This interactive tool displays changes in air temperature, alterations in global precipitation, wind speed, and solar radiation worldwide from 1950 to 2022, and shifts in CO2 emissions around the globe from 1960 to 2021.
Students will learn that most countries are warmer now than in 1950, global precipitation patterns have shifted noticeably since 1950, and many countries have dramatically increased their CO2 emissions since 1960.
This tool provides innumerable data, including annual, seasonal, monthly, and daily sections for global and national information.
A video is available to give instructions and provides a practical demonstration for students.
An instructional video is attached to this interactive tool.
For CO2 emissions, this tool only provides the annual emissions of individual countries.
Teachers can download the data as a spreadsheet.
It may benefit students to go over the labels and units of measurement before they do any independent exploration.
This interactive tool can supplement a classroom activity where students investigate continental/sub-continental differences in CO2 emissions.
Teachers can use this interactive tool to create free-response questions about climate variable changes in America since 1950.
This interactive tool can augment a lesson on the connection between CO2 emissions and changes in the Earth's climate.
Have students practice using the tool's features by giving them a series of questions to find. For example, students can use the precipitation filter and time slider to answer the question, "How many mm/year of precipitation did Greenland receive in 1967?"
Students in language arts classes can use this tool to gather evidence to support informative or persuasive pieces of writing about climate change.
This excellent visualization tool combines observed data, reanalysis data, and climate projections. The information comes from top-quality datasets that are used across academic journals. The only information not immediately available was which CMIP6 models were used for the calculations.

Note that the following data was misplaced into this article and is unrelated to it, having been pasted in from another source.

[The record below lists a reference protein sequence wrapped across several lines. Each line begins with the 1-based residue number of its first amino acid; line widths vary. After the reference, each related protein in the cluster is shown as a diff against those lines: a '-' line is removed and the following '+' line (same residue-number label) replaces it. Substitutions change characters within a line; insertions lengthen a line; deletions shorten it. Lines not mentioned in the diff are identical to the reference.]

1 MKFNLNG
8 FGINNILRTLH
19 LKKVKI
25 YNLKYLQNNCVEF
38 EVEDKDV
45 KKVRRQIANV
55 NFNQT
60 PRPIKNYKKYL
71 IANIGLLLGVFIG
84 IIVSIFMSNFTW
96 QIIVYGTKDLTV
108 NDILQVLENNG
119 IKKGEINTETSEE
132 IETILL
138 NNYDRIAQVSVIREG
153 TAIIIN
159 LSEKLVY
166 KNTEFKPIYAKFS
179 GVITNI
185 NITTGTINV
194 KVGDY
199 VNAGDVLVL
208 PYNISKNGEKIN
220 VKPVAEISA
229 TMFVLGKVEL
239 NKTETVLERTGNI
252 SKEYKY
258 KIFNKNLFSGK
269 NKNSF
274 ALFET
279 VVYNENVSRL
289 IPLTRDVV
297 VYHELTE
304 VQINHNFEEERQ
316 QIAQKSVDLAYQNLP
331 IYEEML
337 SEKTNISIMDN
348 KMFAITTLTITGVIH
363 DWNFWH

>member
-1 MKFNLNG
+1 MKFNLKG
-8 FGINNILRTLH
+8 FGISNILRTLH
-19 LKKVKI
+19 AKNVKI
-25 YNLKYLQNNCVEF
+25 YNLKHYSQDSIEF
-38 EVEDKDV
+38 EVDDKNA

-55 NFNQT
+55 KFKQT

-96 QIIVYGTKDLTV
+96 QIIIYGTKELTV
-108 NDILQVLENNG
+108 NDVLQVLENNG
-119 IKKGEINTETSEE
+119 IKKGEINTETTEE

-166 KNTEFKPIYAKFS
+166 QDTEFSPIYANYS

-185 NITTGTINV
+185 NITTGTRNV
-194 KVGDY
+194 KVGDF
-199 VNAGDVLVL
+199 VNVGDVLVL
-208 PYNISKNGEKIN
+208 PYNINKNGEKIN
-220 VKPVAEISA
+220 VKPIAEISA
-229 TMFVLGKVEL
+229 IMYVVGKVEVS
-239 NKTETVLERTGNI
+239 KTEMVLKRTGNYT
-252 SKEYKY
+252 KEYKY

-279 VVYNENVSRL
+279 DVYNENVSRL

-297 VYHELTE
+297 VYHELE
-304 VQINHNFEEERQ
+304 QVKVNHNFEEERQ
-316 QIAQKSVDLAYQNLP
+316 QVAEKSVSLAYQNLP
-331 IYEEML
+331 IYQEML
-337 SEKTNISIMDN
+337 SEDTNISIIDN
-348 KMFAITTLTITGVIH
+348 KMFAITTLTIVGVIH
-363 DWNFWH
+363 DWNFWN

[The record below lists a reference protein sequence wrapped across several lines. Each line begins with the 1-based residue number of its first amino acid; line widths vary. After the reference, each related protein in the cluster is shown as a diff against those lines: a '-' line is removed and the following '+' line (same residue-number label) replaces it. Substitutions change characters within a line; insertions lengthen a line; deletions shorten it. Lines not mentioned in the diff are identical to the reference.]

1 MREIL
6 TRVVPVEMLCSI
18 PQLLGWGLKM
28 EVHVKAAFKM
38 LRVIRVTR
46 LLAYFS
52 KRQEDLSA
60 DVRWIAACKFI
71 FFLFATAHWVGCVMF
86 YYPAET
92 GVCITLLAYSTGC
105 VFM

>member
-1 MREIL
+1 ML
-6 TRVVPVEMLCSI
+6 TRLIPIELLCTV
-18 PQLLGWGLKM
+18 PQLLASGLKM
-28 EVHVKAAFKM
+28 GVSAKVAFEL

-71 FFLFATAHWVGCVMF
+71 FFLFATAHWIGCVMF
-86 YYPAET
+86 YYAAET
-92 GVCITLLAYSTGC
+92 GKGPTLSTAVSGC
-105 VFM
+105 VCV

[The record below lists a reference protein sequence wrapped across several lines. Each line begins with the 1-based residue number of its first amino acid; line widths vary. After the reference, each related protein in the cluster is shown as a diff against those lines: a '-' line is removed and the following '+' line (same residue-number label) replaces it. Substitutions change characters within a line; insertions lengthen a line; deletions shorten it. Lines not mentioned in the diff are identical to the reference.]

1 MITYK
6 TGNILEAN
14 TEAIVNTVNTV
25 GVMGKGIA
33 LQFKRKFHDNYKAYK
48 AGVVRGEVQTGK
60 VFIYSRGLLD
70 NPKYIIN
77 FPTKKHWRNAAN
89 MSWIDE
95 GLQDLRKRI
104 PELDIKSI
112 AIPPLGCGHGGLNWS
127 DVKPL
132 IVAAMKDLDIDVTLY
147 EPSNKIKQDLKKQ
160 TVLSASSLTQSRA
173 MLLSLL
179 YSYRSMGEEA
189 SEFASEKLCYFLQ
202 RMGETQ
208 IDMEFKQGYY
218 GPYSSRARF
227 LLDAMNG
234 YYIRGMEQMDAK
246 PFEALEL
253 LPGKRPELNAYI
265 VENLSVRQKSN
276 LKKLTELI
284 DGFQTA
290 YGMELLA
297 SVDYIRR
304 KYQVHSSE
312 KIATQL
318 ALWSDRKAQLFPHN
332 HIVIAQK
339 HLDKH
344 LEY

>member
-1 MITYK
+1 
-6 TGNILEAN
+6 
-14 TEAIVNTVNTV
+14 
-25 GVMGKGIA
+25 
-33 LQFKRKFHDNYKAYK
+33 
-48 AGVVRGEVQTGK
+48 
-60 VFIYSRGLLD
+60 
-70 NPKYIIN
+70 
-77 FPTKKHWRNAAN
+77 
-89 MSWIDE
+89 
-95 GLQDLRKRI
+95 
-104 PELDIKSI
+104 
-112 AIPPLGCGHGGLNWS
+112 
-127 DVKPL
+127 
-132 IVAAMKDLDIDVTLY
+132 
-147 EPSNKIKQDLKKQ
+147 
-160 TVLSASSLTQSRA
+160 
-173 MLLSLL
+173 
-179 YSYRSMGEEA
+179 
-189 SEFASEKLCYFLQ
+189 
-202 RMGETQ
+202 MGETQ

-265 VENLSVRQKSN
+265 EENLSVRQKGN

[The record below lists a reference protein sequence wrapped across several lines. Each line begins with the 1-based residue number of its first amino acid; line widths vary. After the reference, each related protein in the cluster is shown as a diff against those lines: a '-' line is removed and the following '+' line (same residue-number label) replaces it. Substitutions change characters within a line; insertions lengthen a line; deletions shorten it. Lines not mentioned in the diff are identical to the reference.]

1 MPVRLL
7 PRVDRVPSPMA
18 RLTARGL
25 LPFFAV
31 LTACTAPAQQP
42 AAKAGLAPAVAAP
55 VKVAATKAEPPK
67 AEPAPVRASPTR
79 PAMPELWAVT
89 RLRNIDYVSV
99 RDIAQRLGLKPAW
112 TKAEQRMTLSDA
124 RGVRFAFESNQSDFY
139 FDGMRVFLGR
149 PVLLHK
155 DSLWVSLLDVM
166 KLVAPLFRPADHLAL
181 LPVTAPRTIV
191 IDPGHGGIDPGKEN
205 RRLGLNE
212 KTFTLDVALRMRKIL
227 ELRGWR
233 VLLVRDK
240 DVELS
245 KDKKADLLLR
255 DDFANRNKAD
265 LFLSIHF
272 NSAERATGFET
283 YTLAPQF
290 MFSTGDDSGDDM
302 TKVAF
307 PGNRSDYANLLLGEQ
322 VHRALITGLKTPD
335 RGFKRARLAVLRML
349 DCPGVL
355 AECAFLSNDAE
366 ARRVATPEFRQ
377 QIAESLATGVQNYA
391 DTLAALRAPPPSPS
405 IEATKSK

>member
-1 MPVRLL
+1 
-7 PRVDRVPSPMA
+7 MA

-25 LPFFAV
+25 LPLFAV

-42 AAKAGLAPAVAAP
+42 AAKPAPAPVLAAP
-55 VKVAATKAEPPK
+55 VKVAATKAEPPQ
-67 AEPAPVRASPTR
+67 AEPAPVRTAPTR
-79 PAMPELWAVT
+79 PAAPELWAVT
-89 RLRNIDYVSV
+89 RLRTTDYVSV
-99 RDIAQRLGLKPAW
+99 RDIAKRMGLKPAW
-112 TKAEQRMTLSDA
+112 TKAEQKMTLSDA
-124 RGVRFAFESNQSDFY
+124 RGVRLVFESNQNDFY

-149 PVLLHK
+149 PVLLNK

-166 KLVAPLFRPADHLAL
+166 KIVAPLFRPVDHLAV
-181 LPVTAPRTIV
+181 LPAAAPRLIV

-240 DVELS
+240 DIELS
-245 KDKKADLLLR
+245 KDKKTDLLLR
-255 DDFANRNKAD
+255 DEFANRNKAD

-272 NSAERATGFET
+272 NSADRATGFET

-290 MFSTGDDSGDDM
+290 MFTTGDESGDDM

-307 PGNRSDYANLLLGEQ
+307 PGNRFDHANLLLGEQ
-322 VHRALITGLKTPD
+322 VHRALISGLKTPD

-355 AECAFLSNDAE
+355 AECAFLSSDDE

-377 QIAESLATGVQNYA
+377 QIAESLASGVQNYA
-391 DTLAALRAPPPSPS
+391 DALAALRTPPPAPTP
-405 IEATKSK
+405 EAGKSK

Next Generation Science Standards (NGSS)
ESS2: Earth's Systems
HS-ESS2-2 Analyze geoscience data to make the claim that one change to Earth’s surface can create feedbacks that cause changes to other Earth systems.
HS-ESS2-4 Use a model to describe how variations in the flow of energy into and out of Earth’s systems result in changes in climate.
ESS3: Earth and Human Activity
MS-ESS3-5 Ask questions to clarify evidence of the factors that have caused the rise in global temperatures over the past century.
HS-ESS3-5 Analyze geoscience data and the results from global climate models to make an evidence-based forecast of the current rate of global or regional climate change and associated future impacts to Earth systems.
College, Career, and Civic Life (C3) Standards
Dimension 2: Geography
D2.Geo.2.6-8 Use maps, satellite images, photographs, and other representations to explain relationships between the locations of places and regions, and changes in their environmental characteristics.
D2.Geo.1.9-12 Use geospatial and related technologies to create maps to display and explain the spatial patterns of cultural and environmental characteristics.
Common Core Math Standards (CCSS.MATH)
Functions: Interpreting Functions (9-12)
CCSS.MATH.CONTENT.HSF.IF.B.6 Calculate and interpret the average rate of change of a function (presented symbolically or as a table) over a specified interval. Estimate the rate of change from a graph.